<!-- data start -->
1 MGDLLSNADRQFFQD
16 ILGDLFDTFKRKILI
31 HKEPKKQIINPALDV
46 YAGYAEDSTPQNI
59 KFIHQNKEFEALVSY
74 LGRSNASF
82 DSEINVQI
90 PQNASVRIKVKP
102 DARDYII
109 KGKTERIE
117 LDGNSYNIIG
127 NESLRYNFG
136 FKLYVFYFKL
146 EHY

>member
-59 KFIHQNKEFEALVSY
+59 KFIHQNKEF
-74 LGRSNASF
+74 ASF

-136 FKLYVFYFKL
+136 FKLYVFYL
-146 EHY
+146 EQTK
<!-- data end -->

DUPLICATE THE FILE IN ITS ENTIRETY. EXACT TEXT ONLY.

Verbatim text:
1 MGDLLSNADRQFFQD
16 ILGDLFDTFKRKILI
31 HKEPKKQIINPALDV
46 YAGYAEDSTPQNI
59 KFIHQNKEFEALVSY
74 LGRSNASF
82 DSEINVQI
90 PQNASVRIKVKP
102 DARDYII
109 KGKTERIE
117 LDGNSYNIIG
127 NESLRYNFG
136 FKLYVFYFKL
146 EHY

>member
-59 KFIHQNKEFEALVSY
+59 KFIHQNKEF
-74 LGRSNASF
+74 ASF

-136 FKLYVFYFKL
+136 FKLYVFYL
-146 EHY
+146 EQTK